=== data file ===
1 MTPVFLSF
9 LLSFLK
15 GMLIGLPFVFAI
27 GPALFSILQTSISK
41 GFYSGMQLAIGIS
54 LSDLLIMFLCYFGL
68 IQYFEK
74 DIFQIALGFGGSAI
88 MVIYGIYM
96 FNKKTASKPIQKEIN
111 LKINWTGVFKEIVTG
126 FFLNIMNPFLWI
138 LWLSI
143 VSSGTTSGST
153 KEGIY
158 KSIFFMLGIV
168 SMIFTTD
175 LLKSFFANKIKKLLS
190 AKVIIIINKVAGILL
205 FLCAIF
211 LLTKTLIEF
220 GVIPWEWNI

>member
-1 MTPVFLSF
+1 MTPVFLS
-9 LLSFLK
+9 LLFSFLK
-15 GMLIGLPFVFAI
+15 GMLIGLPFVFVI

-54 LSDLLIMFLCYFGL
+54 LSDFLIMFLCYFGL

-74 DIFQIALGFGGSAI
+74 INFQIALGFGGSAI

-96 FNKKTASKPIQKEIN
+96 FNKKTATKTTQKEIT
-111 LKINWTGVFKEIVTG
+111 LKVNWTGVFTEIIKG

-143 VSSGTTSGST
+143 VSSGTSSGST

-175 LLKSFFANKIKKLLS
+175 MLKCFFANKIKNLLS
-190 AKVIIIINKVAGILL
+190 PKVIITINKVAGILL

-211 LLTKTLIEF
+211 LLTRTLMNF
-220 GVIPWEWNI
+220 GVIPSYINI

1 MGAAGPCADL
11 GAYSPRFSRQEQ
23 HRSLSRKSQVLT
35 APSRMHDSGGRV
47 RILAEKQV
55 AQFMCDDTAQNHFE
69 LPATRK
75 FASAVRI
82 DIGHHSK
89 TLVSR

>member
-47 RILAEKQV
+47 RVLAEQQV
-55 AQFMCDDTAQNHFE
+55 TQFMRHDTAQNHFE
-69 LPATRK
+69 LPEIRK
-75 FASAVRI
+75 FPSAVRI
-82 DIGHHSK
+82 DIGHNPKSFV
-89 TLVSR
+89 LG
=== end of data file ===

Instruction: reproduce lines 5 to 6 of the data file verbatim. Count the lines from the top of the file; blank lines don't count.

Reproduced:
41 GFYSGMQLAIGIS
54 LSDLLIMFLCYFGL